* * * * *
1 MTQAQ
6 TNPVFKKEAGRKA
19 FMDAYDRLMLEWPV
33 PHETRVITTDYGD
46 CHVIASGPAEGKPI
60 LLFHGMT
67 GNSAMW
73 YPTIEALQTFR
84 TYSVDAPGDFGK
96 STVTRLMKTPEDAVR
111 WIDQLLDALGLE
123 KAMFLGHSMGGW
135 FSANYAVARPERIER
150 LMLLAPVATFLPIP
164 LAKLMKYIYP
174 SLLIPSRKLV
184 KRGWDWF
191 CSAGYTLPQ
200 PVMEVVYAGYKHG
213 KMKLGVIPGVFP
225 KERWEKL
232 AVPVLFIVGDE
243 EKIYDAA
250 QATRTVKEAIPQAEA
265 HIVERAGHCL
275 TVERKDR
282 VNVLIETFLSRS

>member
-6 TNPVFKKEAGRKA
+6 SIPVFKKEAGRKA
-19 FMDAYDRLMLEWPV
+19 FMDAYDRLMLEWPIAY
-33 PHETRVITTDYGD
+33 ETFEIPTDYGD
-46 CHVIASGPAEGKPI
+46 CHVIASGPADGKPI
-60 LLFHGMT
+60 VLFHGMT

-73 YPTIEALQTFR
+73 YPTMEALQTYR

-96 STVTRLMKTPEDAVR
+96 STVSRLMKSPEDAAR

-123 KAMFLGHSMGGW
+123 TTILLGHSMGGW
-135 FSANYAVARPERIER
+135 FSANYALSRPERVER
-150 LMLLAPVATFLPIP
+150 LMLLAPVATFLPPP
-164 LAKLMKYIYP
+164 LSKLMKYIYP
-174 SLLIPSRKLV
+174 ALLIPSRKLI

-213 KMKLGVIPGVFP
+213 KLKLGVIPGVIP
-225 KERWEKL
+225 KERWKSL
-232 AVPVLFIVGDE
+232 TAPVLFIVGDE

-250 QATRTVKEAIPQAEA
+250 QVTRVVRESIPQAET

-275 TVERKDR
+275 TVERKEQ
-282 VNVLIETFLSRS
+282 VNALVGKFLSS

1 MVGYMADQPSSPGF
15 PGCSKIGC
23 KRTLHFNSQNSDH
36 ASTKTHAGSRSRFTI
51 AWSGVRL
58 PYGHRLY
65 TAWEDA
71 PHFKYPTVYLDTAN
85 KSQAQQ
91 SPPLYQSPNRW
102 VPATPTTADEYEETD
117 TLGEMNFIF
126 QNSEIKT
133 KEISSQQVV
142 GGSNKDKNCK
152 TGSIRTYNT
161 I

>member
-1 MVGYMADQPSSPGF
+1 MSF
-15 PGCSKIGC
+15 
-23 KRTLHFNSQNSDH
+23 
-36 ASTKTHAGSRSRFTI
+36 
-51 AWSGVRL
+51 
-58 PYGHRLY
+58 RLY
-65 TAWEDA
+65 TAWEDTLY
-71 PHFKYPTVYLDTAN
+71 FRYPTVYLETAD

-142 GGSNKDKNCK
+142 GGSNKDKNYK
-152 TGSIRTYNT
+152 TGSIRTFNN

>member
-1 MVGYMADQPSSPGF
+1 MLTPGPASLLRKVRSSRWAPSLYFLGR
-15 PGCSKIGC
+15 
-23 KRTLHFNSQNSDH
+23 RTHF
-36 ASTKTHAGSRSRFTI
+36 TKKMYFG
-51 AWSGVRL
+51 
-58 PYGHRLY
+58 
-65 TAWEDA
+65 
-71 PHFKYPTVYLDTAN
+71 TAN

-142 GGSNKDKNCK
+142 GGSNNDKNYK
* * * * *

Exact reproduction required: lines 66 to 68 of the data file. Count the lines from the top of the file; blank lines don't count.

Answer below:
15 PGCSKIGC
23 KRTLHFNSQNSDH
36 ASTKTHAGSRSRFTI